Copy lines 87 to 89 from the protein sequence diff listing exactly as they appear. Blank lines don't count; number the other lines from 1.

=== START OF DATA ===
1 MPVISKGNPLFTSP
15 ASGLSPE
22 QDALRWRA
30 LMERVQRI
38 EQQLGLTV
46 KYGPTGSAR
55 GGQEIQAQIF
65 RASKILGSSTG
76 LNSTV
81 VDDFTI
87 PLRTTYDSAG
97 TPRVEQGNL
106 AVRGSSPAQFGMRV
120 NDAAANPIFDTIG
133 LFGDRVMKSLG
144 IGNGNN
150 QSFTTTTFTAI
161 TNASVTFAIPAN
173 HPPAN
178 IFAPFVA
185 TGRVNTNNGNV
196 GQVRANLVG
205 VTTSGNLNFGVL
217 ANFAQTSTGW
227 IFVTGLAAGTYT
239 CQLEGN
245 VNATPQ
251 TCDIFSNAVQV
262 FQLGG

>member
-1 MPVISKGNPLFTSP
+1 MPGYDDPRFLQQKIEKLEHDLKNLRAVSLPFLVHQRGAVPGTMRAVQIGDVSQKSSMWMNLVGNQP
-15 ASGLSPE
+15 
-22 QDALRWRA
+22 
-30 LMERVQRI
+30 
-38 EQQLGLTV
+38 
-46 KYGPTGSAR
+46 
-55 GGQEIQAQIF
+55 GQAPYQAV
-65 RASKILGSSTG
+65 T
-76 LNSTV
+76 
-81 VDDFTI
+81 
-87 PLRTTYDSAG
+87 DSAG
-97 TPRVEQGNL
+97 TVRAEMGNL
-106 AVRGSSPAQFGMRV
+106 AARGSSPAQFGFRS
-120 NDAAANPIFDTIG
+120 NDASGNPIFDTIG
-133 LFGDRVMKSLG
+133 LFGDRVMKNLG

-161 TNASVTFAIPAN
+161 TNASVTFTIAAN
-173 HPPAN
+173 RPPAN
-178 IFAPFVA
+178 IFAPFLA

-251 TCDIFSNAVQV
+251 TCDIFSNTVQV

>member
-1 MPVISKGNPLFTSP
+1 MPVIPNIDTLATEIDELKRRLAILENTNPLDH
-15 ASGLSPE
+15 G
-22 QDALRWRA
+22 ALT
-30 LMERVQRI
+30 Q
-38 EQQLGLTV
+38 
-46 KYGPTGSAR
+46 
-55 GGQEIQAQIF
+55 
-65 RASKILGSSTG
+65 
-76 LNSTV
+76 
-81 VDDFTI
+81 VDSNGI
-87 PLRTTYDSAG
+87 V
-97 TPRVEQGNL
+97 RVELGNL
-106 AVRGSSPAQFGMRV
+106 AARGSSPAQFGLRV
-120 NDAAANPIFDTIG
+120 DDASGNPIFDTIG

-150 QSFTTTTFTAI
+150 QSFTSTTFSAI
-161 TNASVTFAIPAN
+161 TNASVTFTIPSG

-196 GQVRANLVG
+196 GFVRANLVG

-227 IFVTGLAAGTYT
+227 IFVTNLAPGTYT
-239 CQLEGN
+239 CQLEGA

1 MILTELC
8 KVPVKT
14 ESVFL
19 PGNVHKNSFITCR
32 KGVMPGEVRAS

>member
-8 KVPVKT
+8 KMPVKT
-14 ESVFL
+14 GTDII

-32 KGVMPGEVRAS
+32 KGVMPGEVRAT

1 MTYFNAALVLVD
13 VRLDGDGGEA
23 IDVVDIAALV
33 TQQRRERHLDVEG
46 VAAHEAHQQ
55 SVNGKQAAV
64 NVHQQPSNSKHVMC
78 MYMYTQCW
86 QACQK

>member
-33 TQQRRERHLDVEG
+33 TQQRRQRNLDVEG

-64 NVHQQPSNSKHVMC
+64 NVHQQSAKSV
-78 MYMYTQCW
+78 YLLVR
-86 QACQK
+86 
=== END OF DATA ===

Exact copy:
+76 
-81 VDDFTI
+81 VDSNGI